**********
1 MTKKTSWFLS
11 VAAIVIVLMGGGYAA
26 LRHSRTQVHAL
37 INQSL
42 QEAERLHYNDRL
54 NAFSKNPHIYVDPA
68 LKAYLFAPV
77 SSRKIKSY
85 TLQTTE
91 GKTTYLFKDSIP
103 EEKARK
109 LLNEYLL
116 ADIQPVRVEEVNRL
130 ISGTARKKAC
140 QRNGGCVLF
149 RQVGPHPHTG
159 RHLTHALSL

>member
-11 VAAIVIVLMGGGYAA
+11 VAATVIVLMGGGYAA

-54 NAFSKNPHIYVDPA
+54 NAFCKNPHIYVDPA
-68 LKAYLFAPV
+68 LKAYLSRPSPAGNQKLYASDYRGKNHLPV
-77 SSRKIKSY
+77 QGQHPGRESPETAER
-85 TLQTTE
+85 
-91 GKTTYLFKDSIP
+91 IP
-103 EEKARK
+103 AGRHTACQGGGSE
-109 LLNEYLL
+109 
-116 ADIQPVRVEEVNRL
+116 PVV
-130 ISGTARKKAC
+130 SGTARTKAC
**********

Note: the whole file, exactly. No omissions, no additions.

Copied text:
1 MTKKTSWFLS
11 VAAIVIVLMGGGYAA
26 LRHSRTQVHAL
37 INQSL
42 QEAERLHYNDRL
54 NAFSKNPHIYVDPA
68 LKAYLFAPV
77 SSRKIKSY
85 TLQTTE
91 GKTTYLFKDSIP
103 EEKARK
109 LLNEYLL
116 ADIQPVRVEEVNRL
130 ISGTARKKAC
140 QRNGGCVLF
149 RQVGPHPHTG
159 RHLTHALSL

>member
-11 VAAIVIVLMGGGYAA
+11 VAATVIVLMGGGYAA

-54 NAFSKNPHIYVDPA
+54 NAFCKNPHIYVDPA
-68 LKAYLFAPV
+68 LKAYLSRPSPAGNQKLYASDYRGKNHLPV
-77 SSRKIKSY
+77 QGQHPGRESPETAER
-85 TLQTTE
+85 
-91 GKTTYLFKDSIP
+91 IP
-103 EEKARK
+103 AGRHTACQGGGSE
-109 LLNEYLL
+109 
-116 ADIQPVRVEEVNRL
+116 PVV
-130 ISGTARKKAC
+130 SGTARTKAC